There's another huge effort by the utility going on behind the scenes that you may not notice until it's too late. While the public approval process is going on, the utility is carrying out a very expensive influencing campaign, intended to hand them the approvals they need, even if your state/local entity is on the verge of denying their application. It's not about the public legal process going on at all, it's about the schmoozing and inducements going on in private back room meetings with your elected representatives, local Chambers of Commerce, business groups, the press, influential community members and government agencies. While you're putting your cash and effort toward a lawyer and experts, believing that you can win a respectable victory, the utility is working behind your back ensuring their ultimate victory by any means necessary. While the decision to approve the project is purportedly made by a PSC or other entity, ultimately it will come down to a political decision and your elected officials will be twisting the arms of the PSC to decide as they are told to decide.
The utility employs the seven common propaganda devices to develop champions for their project, both by applying direct pressure on the individuals and groups mentioned previously, and through a public relations and advertising campaign intended to drum up widespread public support. The support of "the public," whether real or manufactured, warms the vote-scrounging hearts of your elected officials. Utilities will create and support third party propaganda front groups pretending to represent "grassroots" support for their project; hold "educational" events in closed groups who have no prior knowledge about the project so that the utility's version of "the facts" is the only one presented; spread donations and "corporate stewardship" funds liberally to Chambers of Commerce and business groups; lobby elected representatives relentlessly (although they call this "education"); hold expensive "media events" where the press is presented with only the utility's cherry-picked version of "the facts"; hire influential, respected community leaders to be a part of their "team" at inflated "salaries" for the amount of make-work produced; and persuade government agencies to drop any opposition to the project by providing them with land, donations, economic development projects or other "inducements."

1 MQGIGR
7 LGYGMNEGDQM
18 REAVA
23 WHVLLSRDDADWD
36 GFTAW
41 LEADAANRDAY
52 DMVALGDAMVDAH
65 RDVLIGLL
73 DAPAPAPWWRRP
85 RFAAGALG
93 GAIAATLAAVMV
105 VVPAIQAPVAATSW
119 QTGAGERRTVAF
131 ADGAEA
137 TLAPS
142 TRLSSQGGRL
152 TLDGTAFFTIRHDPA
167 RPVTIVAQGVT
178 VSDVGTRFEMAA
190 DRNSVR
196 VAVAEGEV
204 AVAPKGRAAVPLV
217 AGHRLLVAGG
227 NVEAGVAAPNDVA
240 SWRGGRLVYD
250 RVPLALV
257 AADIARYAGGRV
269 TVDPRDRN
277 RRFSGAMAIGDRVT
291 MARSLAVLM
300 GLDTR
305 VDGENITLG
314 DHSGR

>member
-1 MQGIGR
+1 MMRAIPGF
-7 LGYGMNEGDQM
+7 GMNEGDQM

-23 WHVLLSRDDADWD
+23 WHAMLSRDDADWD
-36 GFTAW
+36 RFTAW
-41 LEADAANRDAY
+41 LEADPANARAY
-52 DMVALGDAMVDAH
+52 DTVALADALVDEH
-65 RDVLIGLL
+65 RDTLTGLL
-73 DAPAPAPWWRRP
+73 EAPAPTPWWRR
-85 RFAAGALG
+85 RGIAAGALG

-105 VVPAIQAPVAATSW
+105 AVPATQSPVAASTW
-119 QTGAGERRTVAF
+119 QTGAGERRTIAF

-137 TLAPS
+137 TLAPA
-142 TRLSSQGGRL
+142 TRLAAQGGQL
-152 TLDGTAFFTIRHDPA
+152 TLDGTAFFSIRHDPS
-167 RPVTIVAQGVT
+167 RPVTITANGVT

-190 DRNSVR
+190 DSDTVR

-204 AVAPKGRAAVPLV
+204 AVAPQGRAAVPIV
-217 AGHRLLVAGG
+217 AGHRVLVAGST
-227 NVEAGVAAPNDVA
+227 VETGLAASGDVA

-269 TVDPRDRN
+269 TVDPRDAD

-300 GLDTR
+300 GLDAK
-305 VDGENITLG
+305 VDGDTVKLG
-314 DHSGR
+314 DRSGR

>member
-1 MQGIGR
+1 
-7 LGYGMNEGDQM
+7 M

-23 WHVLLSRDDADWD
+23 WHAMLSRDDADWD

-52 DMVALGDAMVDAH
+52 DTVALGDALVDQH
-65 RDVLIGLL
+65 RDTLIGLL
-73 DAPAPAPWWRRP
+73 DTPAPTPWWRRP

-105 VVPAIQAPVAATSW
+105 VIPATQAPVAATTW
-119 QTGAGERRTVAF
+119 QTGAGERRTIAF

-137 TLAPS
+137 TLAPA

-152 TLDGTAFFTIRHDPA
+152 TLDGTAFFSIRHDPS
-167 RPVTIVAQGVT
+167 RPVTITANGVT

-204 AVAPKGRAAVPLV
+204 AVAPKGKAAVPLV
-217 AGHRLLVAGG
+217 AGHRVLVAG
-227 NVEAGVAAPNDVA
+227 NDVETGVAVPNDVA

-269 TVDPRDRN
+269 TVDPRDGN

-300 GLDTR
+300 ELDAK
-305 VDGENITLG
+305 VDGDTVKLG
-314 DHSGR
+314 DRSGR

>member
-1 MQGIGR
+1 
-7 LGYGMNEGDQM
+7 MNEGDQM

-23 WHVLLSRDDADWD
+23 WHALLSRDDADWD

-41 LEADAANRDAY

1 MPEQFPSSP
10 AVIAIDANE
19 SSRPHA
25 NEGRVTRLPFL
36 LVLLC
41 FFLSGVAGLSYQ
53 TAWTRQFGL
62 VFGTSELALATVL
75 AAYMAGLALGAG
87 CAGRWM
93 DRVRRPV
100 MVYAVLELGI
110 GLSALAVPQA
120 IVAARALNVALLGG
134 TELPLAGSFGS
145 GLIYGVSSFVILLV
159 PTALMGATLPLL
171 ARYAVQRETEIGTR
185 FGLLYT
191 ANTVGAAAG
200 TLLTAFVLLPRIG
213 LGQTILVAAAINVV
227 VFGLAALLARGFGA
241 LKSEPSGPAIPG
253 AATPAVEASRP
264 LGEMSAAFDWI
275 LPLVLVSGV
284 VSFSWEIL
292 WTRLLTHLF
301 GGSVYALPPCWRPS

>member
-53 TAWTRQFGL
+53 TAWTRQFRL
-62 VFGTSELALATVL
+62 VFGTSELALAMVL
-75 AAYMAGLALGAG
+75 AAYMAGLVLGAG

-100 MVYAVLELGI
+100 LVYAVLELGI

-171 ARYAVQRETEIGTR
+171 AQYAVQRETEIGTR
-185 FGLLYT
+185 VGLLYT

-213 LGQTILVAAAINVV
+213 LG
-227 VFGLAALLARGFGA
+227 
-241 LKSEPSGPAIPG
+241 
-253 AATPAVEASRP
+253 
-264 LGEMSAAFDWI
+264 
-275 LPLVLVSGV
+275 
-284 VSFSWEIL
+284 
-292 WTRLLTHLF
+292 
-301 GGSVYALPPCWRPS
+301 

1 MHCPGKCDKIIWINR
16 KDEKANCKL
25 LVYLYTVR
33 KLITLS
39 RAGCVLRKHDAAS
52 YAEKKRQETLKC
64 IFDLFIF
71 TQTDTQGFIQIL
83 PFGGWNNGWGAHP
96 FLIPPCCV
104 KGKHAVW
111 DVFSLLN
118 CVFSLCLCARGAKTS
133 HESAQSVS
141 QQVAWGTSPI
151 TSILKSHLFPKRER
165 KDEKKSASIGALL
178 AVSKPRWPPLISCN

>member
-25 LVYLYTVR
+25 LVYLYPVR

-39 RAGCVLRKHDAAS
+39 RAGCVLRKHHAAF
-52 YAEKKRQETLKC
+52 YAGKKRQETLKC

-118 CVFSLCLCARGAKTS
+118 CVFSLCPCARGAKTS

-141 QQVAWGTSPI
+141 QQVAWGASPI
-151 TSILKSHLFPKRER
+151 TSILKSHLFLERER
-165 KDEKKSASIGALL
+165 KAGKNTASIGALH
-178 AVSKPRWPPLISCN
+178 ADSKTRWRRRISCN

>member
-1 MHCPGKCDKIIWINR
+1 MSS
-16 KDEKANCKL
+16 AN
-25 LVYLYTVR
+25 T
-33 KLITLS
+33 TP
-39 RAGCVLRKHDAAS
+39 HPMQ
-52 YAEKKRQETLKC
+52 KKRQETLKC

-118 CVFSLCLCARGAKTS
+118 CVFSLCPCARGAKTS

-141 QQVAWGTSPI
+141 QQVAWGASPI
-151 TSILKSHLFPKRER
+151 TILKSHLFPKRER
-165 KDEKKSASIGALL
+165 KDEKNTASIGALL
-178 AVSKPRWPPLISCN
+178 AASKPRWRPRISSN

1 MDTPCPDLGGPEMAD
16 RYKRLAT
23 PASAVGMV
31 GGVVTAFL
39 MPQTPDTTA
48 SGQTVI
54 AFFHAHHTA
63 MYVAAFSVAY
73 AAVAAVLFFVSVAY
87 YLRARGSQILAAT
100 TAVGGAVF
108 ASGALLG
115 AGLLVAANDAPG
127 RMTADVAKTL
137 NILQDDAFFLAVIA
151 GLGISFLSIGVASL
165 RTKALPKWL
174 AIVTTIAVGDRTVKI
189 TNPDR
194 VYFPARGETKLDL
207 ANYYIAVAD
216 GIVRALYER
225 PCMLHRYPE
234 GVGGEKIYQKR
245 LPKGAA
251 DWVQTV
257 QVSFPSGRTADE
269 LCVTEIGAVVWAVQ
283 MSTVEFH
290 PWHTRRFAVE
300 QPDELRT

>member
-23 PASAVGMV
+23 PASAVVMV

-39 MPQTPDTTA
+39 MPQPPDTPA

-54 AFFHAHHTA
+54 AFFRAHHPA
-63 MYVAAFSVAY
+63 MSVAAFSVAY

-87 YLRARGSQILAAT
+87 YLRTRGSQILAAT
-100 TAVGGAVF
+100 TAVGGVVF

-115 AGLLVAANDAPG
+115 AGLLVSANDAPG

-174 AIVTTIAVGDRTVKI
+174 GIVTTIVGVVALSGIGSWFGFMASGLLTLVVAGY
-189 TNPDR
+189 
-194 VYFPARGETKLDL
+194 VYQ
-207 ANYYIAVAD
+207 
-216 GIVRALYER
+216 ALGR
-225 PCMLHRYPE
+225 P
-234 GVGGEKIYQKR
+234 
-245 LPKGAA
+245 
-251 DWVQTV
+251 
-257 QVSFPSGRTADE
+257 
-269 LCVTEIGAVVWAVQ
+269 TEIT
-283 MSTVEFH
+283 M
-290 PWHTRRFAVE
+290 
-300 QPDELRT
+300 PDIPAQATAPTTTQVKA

All of this influence-buying is quite expensive, but unlike any other corporate entity who would be required to cover the cost of approvals in the ultimate cost of their proposed product, the utility will be reimbursed for ALL expenses of their public relations campaign by electric customers through their electric bills. The total cost of utility influencing initiatives is often reimbursed as it's spent, long before a project is built, thanks to FERC-administered formula rates. There is no cap on the amount the utility can spend on this effort and PR totals are not considered as a part of project cost estimates, so they are free to spend whatever it takes to win approval.
So, how do you beat them at this game? No reason you can't run your own influencing campaign -- just be sure you get there first and keep everything out in the sunshine where everyone can see it. If you need more detail than that, you'll have to email me. I don't give away all the secrets here ;-)